Seeing Something Better in the Philippines

It’s amazing how often we spend pining after things we don’t have.  We often fail to remember the things we have already been given, and continue to enjoy.  For three weeks, I spent my time with a group of students volunteering for CharityVision, a nonprofit organization with a focus on empowering local physicians in the developing world and creating sustainable solutions to the worldwide blindness epidemic.  We watched surgeries, played with patients, volunteered in orphanages, and performed projects to improve the clinics we were at.  We experienced conditions which are no longer prevalent in the United States.  For as many problems as our current healthcare systems has, we do have medical and technological advances to be grateful for.

Approximately half our time was spent in a rural location called the De Venicia clinic.  This clinic is used primarily for removing cataracts via a simple surgery.  Did you know that a $25 donation is all that it takes to restore vision to someone who has been robbed of it?  The process begins as staff travel to various locations across the Philippines (or the world, as this is an international organization) and perform screenings to find potential candidates.  We took part in these screenings (obtaining carsickness on the 3-hour remote drive) and interacted with the patients who turned up.

Patients arrive on their designated date for their surgeries.  Patients range in age from young children to the elderly.  Whether young or old, every person deserves the right to sight.  Observing surgeries was a fascinating experience.  Doctors performed surgeries with the patients conscious.  Can you imagine staring up at the caregivers while they stick sharp instruments in your eye?  What more, the doctor jokes with you and then chastises you for laughing and moving the surgical area (your face).  What a wonderful scene it was after the surgery when the patients would shed tears of joy after regaining their sight.


When we weren’t observing surgeries, we were acting as workers, seeking to improve the appearance of the clinic.  Our biggest project was improving the patient waiting area outside.  5,000 bricks and 3 days later, we finished with all our fingerprints rubbed clean off (in order to commit the perfect crime).  We also made improvements to the patient bathroom and kitchen, and provided the nurses with a locker for their belongings.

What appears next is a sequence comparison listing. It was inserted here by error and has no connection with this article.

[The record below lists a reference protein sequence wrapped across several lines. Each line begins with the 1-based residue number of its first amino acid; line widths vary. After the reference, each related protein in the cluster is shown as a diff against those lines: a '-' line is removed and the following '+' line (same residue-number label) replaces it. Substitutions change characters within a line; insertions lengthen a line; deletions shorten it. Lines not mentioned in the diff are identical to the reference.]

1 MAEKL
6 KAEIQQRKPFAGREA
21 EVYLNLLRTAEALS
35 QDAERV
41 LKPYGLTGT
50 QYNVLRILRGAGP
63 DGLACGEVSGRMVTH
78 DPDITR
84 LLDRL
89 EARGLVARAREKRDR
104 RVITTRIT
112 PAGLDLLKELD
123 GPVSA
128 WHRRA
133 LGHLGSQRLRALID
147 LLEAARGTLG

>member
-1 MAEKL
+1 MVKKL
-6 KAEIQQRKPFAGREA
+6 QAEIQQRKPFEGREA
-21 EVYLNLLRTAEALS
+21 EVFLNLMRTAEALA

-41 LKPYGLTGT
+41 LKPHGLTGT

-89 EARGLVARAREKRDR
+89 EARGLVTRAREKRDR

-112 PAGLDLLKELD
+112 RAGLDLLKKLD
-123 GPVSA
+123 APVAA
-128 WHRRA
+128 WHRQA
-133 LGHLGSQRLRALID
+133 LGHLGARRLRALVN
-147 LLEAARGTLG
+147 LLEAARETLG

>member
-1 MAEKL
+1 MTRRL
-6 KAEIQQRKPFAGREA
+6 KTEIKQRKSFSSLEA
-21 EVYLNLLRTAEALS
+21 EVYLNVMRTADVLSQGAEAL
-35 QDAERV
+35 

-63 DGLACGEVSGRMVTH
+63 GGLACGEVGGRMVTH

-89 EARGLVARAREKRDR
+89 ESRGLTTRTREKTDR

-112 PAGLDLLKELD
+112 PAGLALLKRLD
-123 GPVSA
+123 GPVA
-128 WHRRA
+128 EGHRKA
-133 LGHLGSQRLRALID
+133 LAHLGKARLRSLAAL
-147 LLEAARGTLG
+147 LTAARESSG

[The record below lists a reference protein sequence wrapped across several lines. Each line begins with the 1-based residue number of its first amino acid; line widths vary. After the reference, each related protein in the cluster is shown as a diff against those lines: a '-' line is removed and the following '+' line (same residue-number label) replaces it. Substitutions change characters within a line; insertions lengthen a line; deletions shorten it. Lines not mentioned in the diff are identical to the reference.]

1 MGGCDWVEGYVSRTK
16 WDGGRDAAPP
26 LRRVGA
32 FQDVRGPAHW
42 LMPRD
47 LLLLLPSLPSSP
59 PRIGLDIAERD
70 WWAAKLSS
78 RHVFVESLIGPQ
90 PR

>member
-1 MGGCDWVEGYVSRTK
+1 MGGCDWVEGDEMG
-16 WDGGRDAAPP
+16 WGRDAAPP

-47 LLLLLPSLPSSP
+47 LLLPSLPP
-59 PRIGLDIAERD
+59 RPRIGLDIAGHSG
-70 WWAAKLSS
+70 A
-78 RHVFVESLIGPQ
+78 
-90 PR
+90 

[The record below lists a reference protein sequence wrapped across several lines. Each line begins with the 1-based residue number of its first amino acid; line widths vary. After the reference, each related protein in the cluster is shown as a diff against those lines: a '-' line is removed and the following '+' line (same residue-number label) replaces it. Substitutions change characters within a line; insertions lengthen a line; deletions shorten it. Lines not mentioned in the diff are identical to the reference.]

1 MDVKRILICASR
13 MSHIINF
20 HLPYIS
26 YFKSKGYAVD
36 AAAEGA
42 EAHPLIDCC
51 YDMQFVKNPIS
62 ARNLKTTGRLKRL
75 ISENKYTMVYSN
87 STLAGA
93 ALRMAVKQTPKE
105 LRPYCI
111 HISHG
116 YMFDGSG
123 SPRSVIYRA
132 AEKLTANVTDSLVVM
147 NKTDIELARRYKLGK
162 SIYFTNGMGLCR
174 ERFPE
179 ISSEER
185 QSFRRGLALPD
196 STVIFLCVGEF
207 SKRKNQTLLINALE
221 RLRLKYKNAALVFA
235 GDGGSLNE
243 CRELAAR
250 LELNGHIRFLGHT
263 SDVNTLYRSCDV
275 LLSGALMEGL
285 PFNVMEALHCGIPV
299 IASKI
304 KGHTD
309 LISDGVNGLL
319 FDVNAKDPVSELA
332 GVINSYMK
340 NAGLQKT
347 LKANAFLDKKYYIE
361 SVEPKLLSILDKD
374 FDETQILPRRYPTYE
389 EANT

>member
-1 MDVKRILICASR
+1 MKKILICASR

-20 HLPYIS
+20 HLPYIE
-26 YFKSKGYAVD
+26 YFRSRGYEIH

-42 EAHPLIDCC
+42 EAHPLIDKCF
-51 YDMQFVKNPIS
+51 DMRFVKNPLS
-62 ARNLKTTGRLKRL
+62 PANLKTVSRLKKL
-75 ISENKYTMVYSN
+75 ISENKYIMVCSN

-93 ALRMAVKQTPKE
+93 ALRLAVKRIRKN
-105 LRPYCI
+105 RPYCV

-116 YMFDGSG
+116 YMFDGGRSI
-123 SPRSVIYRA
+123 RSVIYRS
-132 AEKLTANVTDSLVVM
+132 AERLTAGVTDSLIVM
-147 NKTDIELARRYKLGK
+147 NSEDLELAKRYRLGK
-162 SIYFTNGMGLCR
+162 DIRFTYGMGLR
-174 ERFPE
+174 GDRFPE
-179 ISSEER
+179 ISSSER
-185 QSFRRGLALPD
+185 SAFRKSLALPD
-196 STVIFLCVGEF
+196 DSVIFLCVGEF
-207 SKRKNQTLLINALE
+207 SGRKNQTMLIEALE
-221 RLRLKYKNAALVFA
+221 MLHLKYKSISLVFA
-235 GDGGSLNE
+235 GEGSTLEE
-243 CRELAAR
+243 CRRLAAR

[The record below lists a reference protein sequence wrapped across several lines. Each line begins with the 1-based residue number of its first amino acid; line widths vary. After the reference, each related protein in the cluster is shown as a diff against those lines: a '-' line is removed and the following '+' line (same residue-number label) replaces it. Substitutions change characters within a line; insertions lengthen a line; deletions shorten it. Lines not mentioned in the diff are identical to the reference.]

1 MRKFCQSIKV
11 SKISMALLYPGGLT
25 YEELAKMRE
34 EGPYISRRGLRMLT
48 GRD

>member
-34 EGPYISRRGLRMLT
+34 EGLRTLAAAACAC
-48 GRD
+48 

The remainder of our time we spent in Manila, volunteering at the Mabuhay House.  Patients stay here for longer periods of time for a number of maladies.  One such patient is a child named Balong who was born with club feet.  Instead of going through surgery, Balong has had metal braces placed on his legs with rods shooting through his feet.  Every week, a doctor tightens the brace as it slowly reverses his condition.  This painful process will take nearly a year to complete.  But when it is finished, he will be able to run and play with his friends.


Or consider Stephen, who was born with a cleft lip.  Many people who are born with this condition and allow it to persist are often ridiculed and ostracized in society.  A simple surgery repaired Stephen’s condition and he can go about his life without having to worry about being teased.


These are conditions rarely, if ever seen in the United States.  They are such simple procedures performed when the children are brand new.  Because many of these type of conditions are so rampant in the Philippines, it was surprising to encounter people with conditions such as cancer or diabetes.  The people there deal with more severe disabilities which could be so easily repaired, that they have no time to worry about diseases which first world countries consider more serious.  And if they can’t pay for those fixable maladies, how can they expect to pay for conditions we ourselves struggle to pay for?

The day we went and volunteered at an orphanage, we played with some of the cutest children who had just been dealt a bad hand in life.  There are many orphanages within the states as well, but what made this experience unique was that some of these children were a result of failed abortions.  Not only were they a result of neglect, but the poor actions of their parents had left lasting scars.  It was heart-wrenching.

This trip provided a meaningful experience to be a part of a humanitarian opportunity.  Becoming more aware of the healthcare we have been blessed with will allow us to focus on what we already have, rather than what we do not.  For more information on CharityVision and the work they do, you can visit their website.

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